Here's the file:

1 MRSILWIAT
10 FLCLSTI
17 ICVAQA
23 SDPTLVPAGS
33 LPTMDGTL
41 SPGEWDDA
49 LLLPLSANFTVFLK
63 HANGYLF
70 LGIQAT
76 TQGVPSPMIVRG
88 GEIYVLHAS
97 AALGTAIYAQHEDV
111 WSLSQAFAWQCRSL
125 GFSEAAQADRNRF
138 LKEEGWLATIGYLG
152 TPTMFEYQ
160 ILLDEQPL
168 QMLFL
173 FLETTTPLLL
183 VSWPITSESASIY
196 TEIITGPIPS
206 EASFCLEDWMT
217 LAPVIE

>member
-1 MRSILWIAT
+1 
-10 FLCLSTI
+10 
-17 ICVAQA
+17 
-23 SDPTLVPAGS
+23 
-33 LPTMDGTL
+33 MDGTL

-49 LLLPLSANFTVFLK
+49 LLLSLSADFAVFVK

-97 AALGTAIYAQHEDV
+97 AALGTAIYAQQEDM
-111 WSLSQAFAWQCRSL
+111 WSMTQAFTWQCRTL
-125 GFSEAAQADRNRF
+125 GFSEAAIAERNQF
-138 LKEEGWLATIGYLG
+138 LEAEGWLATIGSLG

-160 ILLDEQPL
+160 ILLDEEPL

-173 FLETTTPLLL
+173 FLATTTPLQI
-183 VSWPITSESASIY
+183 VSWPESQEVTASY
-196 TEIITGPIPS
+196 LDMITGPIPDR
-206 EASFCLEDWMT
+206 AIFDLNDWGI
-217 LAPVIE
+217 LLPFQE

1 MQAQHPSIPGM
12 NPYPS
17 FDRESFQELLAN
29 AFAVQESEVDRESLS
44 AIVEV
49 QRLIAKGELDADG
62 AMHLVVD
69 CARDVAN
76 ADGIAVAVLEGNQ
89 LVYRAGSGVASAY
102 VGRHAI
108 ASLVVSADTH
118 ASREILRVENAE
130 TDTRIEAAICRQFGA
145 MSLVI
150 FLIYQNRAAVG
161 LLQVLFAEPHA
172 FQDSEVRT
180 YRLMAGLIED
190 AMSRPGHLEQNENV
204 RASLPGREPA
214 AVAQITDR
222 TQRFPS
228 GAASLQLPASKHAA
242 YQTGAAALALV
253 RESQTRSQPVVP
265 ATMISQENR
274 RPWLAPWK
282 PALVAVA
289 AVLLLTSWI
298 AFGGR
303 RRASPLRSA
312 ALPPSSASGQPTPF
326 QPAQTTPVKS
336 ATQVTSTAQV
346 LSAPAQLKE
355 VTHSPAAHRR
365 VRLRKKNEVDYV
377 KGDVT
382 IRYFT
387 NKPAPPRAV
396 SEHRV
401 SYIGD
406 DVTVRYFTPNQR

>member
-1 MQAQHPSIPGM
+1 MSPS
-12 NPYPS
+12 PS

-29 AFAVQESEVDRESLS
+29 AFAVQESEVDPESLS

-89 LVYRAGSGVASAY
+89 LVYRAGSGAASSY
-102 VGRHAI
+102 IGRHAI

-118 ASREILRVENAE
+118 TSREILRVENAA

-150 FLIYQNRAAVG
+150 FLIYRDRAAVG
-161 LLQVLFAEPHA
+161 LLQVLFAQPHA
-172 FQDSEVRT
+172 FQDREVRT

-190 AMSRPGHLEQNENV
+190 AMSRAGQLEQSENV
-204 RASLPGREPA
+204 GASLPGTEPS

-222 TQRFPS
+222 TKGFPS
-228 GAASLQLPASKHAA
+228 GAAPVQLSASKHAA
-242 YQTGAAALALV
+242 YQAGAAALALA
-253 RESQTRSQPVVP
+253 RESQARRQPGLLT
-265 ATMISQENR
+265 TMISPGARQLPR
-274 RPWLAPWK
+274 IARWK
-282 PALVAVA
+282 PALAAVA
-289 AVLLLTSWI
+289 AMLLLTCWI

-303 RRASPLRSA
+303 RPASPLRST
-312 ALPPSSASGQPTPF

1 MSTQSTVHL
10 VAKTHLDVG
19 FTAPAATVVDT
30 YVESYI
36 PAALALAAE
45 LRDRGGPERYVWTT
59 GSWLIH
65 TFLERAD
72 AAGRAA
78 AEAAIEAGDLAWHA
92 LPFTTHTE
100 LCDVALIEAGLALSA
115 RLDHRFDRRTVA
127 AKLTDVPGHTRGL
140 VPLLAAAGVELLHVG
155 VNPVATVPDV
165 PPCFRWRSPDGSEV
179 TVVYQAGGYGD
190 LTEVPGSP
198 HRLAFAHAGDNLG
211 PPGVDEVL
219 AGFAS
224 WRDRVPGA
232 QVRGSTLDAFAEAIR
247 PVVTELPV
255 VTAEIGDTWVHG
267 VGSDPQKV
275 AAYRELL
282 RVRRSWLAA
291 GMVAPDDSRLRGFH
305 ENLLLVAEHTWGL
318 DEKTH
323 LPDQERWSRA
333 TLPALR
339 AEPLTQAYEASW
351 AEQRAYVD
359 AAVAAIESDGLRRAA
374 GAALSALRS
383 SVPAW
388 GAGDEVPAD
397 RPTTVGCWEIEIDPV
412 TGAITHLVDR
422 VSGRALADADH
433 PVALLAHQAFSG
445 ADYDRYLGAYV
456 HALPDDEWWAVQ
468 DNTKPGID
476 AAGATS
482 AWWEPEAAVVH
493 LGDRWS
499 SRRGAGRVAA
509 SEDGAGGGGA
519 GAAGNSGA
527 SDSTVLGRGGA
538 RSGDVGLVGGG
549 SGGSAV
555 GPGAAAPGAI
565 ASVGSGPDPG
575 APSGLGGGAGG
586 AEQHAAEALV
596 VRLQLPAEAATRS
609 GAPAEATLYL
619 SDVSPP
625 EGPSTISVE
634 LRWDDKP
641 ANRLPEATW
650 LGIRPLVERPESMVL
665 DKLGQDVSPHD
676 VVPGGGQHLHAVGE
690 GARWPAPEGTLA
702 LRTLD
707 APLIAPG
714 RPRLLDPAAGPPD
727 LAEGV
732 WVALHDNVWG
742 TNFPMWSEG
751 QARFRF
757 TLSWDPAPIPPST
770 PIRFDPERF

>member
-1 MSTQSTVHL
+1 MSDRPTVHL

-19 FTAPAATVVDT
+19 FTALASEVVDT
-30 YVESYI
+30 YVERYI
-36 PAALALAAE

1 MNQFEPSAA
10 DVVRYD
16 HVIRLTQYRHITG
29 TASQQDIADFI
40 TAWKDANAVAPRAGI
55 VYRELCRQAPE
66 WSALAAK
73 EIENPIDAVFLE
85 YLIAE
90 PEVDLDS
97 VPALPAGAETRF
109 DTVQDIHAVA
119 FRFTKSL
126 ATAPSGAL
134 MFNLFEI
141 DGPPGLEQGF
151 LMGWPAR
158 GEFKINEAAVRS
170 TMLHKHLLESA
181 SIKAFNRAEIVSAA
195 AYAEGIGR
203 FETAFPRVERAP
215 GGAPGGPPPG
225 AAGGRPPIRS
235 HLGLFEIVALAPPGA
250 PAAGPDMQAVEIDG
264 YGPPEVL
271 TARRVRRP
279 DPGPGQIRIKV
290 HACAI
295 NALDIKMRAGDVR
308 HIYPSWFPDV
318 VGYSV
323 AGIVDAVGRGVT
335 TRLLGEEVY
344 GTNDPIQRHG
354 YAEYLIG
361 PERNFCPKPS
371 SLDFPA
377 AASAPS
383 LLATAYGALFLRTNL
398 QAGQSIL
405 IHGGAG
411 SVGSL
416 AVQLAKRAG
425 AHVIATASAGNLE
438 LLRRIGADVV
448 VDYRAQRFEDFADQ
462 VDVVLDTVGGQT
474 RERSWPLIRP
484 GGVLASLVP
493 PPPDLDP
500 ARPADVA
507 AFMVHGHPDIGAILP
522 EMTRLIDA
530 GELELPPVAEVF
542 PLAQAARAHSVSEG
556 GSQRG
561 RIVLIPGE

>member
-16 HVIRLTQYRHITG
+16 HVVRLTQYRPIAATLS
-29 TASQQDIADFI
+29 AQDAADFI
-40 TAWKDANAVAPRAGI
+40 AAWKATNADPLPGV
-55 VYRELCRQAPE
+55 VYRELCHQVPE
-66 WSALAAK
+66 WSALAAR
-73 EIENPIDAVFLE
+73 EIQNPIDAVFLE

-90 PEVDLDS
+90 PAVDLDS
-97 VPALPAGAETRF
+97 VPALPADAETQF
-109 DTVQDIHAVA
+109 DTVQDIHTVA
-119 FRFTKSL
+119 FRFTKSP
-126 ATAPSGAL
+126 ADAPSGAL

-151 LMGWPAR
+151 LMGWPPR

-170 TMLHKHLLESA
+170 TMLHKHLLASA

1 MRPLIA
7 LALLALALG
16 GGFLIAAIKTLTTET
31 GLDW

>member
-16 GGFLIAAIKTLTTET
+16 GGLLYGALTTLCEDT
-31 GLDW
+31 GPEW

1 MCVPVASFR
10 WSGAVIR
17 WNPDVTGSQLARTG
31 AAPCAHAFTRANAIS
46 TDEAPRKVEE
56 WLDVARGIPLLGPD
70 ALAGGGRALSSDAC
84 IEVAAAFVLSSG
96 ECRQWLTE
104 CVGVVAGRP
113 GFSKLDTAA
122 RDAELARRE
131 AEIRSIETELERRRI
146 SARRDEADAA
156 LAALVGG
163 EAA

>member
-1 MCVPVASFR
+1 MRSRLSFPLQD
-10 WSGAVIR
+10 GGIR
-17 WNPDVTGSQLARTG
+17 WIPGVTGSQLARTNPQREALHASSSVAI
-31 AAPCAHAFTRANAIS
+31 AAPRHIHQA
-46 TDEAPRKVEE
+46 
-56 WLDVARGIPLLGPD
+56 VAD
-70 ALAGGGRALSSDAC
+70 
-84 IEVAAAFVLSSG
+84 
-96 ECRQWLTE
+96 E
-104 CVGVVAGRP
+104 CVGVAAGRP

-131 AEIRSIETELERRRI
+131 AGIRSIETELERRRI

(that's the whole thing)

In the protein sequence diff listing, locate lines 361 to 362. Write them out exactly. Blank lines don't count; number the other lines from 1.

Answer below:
+104 CVGVAAGRP

-131 AEIRSIETELERRRI